While on the go, we’re often in the mood for something more substantial than a simit, but have no time for a real meal. Luckily, Istanbul has plenty of cheap ways to fill up on quick energy. Here are a few of our favorites:
We had been suffering through some rough weather for weeks, but spring finally arrived toward the end of April. The bad weather had us a bit of an emotional rollercoaster — overcast days are not normally our thing, but somehow the clouds struck a melancholic note appropriate to Istanbul.
After visiting the neo-baroque Küçüksu Pavilion, we walked north along the Asian shore of the Bosphorus to the pleasant town of Kanlıca, where we treated ourselves to yogurt by the seaside, and then lunch at an amazing hilltop restaurant overlooking the strait.
Built in 1857 as a lodge for Sultan Abdülmecid I, the elaborate facade of the Küçüksu Pavilion looks out over the Bosphorus Strait from the Asian side of Istanbul. Though its days as a summer retreat for Ottoman rulers may be a thing of the past, the pavilion has been meticulously preserved and now serves as a museum.
Despite the tumult of centuries, the ravages of war, fire and earthquake, and the construction of a megalopolis around, along and even through it, the Aqueduct of Valens is standing tall. Built by the Roman Emperor Valens in 378 AD, the aqueduct is among Istanbul’s most amazing ancient relics.
Whether fighting for the Ottoman Empire or the modern Republic, the Turkish war machine has a long and storied past, and it’s all breathlessly recounted in the Military Museum near Taksim Square. While visiting the museum, it’s almost compulsory to take in a performance of history’s most famous military musical squad: the Mehter Band.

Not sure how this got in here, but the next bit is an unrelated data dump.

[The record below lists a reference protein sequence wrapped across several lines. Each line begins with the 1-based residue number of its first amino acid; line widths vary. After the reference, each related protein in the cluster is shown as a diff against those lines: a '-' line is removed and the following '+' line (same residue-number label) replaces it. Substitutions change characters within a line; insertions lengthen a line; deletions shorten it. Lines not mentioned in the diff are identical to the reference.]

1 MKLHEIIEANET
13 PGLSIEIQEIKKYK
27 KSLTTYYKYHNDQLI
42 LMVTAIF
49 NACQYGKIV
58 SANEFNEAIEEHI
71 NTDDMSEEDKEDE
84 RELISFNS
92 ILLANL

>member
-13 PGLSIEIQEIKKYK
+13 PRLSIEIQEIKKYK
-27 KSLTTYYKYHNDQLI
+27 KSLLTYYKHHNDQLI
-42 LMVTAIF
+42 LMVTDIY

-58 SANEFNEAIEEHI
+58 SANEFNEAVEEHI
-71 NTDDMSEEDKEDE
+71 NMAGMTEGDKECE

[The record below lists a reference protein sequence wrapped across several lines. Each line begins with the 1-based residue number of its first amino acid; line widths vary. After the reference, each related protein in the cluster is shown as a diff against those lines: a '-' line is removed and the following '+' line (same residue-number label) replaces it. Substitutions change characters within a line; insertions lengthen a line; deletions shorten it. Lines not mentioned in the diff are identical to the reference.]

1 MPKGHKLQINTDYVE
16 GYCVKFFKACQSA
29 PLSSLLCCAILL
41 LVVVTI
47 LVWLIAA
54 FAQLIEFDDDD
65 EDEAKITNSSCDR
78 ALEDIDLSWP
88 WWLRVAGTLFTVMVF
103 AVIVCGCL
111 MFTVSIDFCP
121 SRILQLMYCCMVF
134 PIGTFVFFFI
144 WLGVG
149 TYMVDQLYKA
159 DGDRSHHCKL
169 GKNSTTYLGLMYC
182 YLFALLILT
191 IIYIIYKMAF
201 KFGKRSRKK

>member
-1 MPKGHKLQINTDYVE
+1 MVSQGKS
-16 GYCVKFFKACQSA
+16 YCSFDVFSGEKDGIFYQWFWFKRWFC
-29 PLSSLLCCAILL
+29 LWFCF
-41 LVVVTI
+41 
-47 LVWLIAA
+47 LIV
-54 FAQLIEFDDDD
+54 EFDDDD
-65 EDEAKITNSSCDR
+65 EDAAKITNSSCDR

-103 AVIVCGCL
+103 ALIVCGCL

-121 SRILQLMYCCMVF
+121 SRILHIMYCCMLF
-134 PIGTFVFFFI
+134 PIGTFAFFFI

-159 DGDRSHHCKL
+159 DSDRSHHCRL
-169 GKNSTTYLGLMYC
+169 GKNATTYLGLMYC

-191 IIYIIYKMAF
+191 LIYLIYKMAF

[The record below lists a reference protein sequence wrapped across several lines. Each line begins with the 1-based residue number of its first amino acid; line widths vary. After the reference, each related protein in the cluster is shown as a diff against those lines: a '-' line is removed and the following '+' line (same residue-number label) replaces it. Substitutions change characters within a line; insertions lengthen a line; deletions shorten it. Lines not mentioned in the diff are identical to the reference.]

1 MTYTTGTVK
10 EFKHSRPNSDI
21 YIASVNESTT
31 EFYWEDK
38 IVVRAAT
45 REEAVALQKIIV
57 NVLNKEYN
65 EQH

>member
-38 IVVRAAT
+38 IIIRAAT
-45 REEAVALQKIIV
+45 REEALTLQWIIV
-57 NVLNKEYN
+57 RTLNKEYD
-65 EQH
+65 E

Perhaps my favorite part of visiting new countries is discovering new sorts of drinking. Whether it’s soju in Korea or arrack in Sri Lanka, the existence of a new kind of alcohol provides a wonderful reason to imbibe. It’s work! Research, I tell you! So let’s have a toast to the miracle of convenient excuses!
Despite being in the center of the city, the neighborhood of Laleli just doesn’t feel like the rest of Istanbul. Maybe it’s the curious absence of döner joints. It could be the shops with names like “XXL ??????? ??????” and “???????? ???????”, or the giant blonde women shouldering past with icy attitudes more befitting the tundra than Turkey. When you’re in Laleli, there’s no mistaking that you’ve arrived in Istanbul’s Russia Town.
Burgazada is the third-largest of the popular Princes Islands, found just off Istanbul’s southern coast in the Sea of Marmara. Around 2000 people live there permanently, but its population swells considerably in the summer… and on sunny Sundays, like the one we stupidly chose for our visit.